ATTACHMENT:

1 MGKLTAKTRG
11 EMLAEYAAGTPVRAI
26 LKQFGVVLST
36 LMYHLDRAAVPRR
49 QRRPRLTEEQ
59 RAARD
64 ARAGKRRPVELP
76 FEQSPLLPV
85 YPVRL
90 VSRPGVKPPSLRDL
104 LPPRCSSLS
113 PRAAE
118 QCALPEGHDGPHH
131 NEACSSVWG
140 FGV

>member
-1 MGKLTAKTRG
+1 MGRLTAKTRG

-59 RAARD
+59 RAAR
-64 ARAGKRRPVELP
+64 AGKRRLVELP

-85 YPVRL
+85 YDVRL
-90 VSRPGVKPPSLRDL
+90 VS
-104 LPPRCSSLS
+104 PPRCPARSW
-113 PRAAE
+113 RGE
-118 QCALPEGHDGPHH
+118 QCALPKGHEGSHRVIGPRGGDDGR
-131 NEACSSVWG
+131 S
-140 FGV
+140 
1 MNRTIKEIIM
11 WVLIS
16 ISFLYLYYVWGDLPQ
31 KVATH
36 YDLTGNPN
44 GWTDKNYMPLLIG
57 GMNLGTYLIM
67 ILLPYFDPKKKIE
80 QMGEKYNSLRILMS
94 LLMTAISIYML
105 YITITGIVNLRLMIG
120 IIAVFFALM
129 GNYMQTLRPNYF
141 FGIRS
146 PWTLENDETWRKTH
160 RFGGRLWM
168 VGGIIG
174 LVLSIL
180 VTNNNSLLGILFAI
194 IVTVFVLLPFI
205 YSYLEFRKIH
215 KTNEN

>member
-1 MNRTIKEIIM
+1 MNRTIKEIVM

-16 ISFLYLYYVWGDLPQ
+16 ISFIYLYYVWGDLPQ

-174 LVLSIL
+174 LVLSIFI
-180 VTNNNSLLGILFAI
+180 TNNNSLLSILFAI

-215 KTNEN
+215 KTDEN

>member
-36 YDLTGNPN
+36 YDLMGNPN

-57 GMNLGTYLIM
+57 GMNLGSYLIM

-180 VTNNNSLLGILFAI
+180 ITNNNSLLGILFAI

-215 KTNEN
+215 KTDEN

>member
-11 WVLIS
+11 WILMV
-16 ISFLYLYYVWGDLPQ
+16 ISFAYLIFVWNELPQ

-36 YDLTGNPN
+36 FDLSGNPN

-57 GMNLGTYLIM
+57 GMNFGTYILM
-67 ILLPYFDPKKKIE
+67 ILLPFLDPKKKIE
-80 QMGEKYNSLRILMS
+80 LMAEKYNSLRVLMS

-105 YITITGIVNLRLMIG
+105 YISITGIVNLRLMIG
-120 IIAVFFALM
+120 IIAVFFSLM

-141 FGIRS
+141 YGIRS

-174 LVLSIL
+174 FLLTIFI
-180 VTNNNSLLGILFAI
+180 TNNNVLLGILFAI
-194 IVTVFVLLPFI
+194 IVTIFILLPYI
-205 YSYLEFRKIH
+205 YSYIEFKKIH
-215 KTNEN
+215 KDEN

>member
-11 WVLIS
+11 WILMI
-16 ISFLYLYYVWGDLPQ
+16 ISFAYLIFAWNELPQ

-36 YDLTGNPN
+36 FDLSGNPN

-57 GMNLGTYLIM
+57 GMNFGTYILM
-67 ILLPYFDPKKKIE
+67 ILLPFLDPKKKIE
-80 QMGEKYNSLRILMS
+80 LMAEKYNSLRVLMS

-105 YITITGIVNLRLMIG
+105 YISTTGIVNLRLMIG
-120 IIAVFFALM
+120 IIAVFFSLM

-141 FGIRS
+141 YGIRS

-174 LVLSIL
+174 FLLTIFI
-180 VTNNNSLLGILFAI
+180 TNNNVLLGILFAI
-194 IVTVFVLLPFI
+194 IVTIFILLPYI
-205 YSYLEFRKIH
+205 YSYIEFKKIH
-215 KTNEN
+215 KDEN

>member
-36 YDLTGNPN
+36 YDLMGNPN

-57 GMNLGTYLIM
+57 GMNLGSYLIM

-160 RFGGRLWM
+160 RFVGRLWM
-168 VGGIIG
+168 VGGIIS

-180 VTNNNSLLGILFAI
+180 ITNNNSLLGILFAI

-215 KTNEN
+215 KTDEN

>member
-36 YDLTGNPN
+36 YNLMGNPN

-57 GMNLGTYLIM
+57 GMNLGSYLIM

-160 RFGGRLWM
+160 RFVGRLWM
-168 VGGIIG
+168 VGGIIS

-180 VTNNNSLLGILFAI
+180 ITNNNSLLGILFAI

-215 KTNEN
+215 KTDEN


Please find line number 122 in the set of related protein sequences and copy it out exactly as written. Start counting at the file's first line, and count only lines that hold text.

+105 YISTTGIVNLRLMIG